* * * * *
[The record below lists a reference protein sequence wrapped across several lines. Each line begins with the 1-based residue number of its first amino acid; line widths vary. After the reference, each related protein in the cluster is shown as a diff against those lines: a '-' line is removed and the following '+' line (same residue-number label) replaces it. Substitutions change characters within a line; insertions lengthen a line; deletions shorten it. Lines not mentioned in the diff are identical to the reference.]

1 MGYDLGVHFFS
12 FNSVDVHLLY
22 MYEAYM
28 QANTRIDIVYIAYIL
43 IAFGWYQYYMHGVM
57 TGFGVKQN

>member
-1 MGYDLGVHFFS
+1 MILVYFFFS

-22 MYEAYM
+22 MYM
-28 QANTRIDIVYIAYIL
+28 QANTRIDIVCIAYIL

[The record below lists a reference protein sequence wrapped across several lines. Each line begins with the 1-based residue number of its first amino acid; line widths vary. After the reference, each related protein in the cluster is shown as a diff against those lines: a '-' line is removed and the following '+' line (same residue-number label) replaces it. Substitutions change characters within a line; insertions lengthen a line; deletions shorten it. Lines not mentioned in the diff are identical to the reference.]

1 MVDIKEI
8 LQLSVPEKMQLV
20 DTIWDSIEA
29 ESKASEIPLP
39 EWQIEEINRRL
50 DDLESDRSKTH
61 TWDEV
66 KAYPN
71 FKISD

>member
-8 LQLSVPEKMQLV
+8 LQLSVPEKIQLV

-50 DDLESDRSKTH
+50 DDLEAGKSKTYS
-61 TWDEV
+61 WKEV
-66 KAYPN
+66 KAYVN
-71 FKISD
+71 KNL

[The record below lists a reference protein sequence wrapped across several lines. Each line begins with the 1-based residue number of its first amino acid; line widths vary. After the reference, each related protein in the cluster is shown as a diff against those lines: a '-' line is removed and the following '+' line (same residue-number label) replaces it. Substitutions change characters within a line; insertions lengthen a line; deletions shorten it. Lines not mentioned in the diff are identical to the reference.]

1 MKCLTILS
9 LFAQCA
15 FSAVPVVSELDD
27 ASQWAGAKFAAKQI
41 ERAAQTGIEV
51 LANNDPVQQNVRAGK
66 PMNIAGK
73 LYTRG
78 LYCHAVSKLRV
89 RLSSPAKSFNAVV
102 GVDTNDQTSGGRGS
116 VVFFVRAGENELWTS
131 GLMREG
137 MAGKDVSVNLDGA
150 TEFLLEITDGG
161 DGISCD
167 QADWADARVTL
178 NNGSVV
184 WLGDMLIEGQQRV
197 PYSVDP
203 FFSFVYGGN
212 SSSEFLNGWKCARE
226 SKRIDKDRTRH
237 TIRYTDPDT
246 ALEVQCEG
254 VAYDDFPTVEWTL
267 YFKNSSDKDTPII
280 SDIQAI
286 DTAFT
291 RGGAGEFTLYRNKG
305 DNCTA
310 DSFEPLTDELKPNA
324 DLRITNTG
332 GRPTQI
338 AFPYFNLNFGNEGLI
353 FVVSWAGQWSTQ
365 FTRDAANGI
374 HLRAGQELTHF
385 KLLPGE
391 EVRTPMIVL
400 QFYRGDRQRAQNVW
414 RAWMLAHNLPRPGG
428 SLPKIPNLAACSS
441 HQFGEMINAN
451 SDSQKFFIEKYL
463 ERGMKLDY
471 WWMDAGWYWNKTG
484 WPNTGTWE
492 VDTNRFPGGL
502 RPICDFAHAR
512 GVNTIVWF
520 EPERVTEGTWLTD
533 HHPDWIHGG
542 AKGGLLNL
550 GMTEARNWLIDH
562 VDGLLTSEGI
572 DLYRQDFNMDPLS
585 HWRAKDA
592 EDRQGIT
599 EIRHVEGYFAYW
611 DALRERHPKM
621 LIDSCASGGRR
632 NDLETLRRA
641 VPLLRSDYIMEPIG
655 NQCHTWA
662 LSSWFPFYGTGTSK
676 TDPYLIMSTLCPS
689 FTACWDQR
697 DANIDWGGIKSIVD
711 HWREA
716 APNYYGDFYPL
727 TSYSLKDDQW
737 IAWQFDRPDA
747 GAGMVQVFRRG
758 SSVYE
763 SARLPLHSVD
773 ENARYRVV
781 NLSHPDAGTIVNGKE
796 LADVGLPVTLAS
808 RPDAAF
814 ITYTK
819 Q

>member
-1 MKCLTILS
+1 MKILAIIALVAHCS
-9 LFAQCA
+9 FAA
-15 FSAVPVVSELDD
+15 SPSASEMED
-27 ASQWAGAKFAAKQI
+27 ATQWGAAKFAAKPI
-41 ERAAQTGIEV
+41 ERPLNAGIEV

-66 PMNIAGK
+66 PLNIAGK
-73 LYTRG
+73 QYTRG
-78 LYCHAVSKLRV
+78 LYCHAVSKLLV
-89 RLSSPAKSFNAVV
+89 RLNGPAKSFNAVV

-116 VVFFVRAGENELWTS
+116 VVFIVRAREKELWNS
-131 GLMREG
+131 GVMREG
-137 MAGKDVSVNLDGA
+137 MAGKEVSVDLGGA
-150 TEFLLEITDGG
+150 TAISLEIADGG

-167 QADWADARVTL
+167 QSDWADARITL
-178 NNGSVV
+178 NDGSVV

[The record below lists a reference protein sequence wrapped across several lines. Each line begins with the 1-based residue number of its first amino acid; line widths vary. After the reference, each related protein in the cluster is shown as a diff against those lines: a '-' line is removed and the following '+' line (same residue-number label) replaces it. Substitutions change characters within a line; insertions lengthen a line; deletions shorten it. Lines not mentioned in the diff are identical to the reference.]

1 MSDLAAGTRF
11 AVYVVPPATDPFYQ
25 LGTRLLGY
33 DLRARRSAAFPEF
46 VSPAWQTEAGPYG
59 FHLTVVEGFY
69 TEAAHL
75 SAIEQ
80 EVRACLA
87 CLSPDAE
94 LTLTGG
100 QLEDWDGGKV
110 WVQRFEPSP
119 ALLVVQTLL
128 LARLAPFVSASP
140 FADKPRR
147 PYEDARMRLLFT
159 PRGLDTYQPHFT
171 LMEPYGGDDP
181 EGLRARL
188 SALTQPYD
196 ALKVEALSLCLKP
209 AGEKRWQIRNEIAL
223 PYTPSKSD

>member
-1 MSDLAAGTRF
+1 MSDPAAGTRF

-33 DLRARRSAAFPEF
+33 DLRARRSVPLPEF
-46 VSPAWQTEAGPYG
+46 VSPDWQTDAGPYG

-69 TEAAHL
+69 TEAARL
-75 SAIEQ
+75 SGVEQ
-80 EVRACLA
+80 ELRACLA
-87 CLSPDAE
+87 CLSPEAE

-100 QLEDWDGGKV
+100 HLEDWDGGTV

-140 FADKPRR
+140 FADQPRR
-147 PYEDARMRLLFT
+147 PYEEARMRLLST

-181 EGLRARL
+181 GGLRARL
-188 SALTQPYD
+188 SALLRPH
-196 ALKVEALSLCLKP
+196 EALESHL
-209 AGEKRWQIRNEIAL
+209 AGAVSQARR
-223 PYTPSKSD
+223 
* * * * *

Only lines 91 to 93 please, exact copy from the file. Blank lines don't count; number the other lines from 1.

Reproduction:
550 GMTEARNWLIDH
562 VDGLLTSEGI
572 DLYRQDFNMDPLS